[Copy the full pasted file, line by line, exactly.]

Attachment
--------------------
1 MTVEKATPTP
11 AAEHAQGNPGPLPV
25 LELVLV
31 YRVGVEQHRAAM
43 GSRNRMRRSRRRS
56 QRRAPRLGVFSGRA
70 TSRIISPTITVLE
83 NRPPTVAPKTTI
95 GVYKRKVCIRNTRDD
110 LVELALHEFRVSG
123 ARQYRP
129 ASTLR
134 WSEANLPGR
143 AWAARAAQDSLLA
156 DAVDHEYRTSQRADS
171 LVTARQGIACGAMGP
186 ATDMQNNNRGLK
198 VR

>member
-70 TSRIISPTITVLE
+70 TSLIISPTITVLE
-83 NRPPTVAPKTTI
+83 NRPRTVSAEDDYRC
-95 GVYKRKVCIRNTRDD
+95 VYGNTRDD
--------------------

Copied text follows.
1 MTVEKATPTP
11 AAEHAQGNPGPLPV
25 LELVLV
31 YRVGVEQHRAAM
43 GSRNRMRRSRRRS
56 QRRAPRLGVFSGRA
70 TSRIISPTITVLE
83 NRPPTVAPKTTI
95 GVYKRKVCIRNTRDD
110 LVELALHEFRVSG
123 ARQYRP
129 ASTLR
134 WSEANLPGR
143 AWAARAAQDSLLA
156 DAVDHEYRTSQRADS
171 LVTARQGIACGAMGP
186 ATDMQNNNRGLK
198 VR

>member
-70 TSRIISPTITVLE
+70 TSLIISPTITVLE
-83 NRPPTVAPKTTI
+83 NRPRTVSAEDDYRC
-95 GVYKRKVCIRNTRDD
+95 VYGNTRDD